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This article in AJ

  1. Vol. 86 No. 3, p. 492-497
     
    Received: July 16, 1993


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doi:10.2134/agronj1994.00021962008600030007x

Supplemental Boron, Boll Retention Percentage, Ovary Carbohydrates, and Lint Yield in Modern Cotton Genotypes

  1. James J. Heitholt 
  1. USDA-ARS, Cotton Physiology and Genetics, PO. Box 345, Stoneville, MS 38776

Abstract

Abstract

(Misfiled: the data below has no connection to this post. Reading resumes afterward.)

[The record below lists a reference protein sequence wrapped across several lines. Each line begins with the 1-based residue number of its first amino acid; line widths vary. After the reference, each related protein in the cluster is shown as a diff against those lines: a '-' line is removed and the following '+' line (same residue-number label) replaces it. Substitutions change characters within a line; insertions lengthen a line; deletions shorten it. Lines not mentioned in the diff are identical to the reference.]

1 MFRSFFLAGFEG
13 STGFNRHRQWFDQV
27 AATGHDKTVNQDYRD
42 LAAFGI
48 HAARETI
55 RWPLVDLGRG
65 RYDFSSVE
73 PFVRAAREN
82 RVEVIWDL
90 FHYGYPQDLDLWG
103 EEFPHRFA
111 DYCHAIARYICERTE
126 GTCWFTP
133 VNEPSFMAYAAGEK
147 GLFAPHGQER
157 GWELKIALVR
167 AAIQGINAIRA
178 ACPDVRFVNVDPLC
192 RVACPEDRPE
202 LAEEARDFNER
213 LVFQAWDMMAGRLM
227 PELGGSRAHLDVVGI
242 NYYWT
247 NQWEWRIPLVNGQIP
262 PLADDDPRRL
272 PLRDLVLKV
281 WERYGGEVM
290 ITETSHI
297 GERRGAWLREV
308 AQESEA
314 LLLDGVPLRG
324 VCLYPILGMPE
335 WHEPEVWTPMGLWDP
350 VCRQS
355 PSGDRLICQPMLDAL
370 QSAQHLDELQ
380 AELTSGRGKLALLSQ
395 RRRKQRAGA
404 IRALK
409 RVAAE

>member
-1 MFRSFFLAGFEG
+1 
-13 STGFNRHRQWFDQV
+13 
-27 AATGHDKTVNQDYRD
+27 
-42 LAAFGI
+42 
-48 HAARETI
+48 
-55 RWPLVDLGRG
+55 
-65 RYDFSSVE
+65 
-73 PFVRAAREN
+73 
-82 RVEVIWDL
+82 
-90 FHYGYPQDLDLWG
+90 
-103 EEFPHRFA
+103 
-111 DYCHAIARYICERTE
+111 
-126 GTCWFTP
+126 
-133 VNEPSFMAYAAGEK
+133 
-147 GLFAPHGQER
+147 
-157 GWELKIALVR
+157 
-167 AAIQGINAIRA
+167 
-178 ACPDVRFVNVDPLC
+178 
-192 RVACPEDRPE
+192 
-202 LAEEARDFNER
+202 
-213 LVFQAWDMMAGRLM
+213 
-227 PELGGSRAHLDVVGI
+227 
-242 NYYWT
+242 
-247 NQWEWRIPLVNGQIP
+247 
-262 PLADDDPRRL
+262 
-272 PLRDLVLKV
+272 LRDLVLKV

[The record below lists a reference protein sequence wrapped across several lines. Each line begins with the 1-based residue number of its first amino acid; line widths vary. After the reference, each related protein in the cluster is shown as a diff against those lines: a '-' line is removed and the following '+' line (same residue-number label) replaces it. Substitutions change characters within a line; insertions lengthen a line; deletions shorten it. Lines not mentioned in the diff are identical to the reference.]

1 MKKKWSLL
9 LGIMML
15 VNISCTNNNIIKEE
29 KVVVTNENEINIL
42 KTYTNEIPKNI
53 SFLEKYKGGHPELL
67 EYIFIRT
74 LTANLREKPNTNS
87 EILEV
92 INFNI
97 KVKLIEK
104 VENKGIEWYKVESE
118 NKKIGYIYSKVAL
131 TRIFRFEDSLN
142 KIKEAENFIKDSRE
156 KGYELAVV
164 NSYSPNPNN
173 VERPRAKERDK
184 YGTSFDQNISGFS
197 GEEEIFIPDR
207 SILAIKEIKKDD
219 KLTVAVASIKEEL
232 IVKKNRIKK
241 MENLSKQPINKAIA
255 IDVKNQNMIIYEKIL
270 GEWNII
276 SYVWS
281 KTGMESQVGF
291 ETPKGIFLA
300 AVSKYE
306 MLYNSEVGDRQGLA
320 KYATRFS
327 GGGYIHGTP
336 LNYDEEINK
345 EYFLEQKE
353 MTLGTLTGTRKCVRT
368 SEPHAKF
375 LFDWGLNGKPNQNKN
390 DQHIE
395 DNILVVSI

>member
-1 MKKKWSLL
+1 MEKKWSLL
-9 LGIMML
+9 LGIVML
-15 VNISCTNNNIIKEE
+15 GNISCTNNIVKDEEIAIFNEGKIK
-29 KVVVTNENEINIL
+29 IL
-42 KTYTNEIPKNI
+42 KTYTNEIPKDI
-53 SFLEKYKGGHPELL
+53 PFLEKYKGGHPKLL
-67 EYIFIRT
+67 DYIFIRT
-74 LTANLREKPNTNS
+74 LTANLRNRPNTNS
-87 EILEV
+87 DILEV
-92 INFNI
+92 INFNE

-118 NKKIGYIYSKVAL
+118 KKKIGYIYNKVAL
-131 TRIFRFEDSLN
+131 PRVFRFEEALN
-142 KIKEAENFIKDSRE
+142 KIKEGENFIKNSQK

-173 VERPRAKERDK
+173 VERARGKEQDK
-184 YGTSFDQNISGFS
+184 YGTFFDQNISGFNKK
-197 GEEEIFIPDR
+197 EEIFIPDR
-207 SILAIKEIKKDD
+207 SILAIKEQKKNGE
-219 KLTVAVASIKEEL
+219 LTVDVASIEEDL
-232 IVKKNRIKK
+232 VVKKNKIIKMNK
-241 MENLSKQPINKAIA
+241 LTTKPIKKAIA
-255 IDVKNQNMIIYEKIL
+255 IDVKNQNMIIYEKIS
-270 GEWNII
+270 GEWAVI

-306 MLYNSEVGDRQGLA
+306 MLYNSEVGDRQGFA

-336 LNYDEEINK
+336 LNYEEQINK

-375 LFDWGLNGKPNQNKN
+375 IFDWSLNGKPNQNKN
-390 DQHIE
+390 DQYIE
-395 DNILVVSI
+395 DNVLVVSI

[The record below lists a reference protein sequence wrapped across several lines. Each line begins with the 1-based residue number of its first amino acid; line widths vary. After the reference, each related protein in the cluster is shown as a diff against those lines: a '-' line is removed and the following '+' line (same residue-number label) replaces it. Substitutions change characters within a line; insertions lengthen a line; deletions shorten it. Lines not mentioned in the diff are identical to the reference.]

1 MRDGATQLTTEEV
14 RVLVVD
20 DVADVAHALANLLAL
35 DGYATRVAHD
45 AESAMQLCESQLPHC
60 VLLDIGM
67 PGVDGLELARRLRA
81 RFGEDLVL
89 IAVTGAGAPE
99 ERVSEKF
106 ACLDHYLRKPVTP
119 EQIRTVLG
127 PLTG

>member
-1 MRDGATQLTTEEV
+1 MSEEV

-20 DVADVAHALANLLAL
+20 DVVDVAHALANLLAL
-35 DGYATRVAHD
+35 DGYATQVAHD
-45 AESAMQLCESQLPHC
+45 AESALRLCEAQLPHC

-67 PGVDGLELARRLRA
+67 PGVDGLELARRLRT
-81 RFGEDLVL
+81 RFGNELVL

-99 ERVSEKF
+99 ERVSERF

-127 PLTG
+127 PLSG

Cotton (Gossypium hirsutum L.) is sometimes grown on soils with low B concentration. However, most of the literature regarding the effects of supplemental B on cotton was obtained from obsolete, low-yielding genotypes rather than modern, high-yielding genotypes. Therefore, the objective of this study was to determine the effects of soil- and foliarapplied B on leaf blade B concentration, boll retention, and lint yield of modern cotton genotypes. In 1991, three genotypes (DES 119, DES 24-8 ne normal leaf, and DES 24-8 ne okra leaf) and in 1992, two genotypes (Deltapine 20 and Deltapine 5415) of cotton were grown in the field on a Beulah fine sandy loam (coarse-loamy, mixed, thermic Typic Dystrochrepts) having 0.11 mg kg−1 hot water extractable B concentration. Treatments included preplant soil and foliar (first flower to end of bloom) B (78% Na2BsO·4H2O, 20% Na2B4O7·5H2O) applications for seasonal totals of 0, 0.89, or 1.78 (1992 only) kg B ha−1. The lowest rate of foliar-applied B increased leaf blade B concentration from 25 to 70 mg kg−1 in 1991 and from 54 to 108 mg kg−1 in 1992. In 1992, the highest rate of foliar B applications resulted in a leaf blade concentration of 154 mg B kg−1. Soil-applied B did not alter leaf blade B concentration in 1991, but slightly increased leaf blade B concentration in 1992 from 54 to 71 mg kg−1. Soil B concentrations were higher during the midseason than the preplant period, suggesting that preplant soil B analysis may not accurately foreshadow soil B supply during the season. Soil B or foliar B applications did not affect boll retention percentage, flower number, or lint yield in either year. Supplemental B did not affect boll distribution in 1991, but in 1992, foliar B applications increased the percentage of fruit on monopodial branches. In both years, supplemental B did not greatly affect fiber properties with the exception that supplemental B increased fiber micronaire reading of Deltapine 20 in 1992. The results suggest that modern cultivars may not always need supplemental B when soil B concentration is moderately low.

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